Ambient PM2.5 and Stroke
Effect Modifiers and Population Attributable Risk in Six Low- and Middle-Income Countries
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Background and Purpose—Short-term exposure to ambient fine particulate pollution (PM2.5) has been linked to increased stroke. Few studies, however, have examined the effects of long-term exposure.
Methods—A total of 45 625 participants were interviewed and included in this study, the participants came from the Study on Global Ageing and Adult Health, a prospective cohort in 6 low- and middle-income countries. Ambient PM2.5 levels were estimated for participants’ communities using satellite data. A multilevel logistic regression model was used to examine the association between long-term PM2.5 exposure and stroke. Potential effect modification by physical activity and consumption of fruit and vegetables was assessed.
Results—The odds of stroke were 1.13 (95% confidence interval, 1.04–1.22) for each 10 μg/m3 increase in PM2.5. This effect remained after adjustment for confounding factors including age, sex, smoking, and indoor air pollution (adjusted odds ratio=1.12; 95% confidence interval, 1.04–1.21). Further stratified analyses suggested that participants with higher levels of physical activity had greater odds of stroke, whereas those with higher consumption of fruit and vegetables had lower odds of stroke. These effects remained robust in sensitivity analyses. We further estimated that 6.55% (95% confidence interval, 1.97%–12.01%) of the stroke cases could be attributable to ambient PM2.5 in the study population.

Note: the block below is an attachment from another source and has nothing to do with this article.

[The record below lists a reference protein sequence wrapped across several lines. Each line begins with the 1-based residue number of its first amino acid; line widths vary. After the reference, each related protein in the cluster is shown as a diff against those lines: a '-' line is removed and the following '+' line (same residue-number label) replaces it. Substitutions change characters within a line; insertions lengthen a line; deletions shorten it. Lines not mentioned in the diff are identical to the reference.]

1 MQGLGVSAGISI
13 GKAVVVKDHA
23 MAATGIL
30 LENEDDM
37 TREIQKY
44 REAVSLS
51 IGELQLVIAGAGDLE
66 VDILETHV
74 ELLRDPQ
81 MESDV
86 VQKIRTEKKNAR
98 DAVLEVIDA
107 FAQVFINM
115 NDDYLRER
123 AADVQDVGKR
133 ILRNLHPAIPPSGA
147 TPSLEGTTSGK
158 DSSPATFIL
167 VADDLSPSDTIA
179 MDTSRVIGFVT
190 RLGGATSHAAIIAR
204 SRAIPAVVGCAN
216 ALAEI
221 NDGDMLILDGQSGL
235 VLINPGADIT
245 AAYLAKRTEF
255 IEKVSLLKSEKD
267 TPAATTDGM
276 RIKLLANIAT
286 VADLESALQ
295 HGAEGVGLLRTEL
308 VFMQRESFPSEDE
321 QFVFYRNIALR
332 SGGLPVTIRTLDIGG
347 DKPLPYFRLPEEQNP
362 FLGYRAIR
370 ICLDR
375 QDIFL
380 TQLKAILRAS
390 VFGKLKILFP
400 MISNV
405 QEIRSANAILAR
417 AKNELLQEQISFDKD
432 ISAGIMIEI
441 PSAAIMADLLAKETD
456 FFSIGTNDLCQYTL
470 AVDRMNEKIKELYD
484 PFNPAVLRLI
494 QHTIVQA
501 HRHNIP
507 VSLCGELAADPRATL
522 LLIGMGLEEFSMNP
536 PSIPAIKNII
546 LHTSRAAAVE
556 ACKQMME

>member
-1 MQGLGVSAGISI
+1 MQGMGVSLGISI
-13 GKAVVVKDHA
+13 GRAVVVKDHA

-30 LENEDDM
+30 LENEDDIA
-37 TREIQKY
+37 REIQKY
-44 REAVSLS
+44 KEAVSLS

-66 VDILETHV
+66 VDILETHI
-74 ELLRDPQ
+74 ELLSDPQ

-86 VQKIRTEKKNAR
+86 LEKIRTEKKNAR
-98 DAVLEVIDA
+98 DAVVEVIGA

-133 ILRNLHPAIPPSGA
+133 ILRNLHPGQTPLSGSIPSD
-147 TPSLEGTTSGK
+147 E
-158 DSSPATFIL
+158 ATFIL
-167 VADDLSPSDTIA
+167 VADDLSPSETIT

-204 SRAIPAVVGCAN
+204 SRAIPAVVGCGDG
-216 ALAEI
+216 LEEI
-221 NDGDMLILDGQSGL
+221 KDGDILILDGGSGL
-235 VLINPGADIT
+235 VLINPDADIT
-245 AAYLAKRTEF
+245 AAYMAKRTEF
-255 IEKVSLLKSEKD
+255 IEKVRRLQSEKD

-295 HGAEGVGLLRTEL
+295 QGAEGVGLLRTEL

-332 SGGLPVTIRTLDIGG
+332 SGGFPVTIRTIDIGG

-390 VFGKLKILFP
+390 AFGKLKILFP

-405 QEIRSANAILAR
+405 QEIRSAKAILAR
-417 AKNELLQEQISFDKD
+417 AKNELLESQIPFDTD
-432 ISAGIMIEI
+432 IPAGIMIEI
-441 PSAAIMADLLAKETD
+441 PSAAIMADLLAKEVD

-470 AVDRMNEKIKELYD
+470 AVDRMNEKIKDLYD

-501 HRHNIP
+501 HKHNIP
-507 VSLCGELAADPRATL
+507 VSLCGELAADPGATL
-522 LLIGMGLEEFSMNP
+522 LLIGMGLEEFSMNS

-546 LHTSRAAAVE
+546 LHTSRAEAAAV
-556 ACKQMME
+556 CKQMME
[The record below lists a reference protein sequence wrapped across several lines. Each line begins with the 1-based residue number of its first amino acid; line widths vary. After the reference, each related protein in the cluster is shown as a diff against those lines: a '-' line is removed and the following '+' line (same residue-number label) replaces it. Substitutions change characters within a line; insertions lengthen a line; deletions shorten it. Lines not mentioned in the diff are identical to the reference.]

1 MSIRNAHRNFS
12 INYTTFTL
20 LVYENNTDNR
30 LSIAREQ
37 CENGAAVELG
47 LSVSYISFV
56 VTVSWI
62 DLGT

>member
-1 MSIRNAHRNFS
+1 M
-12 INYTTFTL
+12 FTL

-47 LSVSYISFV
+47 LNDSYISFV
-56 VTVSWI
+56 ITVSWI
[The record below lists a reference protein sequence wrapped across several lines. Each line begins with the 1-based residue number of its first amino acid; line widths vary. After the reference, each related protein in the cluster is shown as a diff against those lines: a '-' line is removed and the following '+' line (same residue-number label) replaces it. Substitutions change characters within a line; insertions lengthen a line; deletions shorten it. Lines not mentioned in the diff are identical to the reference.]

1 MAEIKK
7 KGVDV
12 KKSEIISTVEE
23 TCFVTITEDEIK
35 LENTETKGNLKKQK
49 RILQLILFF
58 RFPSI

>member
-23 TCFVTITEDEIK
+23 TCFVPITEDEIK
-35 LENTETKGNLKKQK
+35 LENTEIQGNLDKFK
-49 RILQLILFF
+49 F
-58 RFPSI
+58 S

Conclusions—This study suggests that ambient PM2.5 may increase the risk of stroke and may be responsible for the astounding stroke burden in low- and middle-income countries. In addition, greater physical activity may enhance, whereas greater consumption of fruit and vegetables may mitigate the effect.
- Received October 13, 2016.
- Revision received February 26, 2017.
- Accepted March 2, 2017.
- © 2017 American Heart Association, Inc.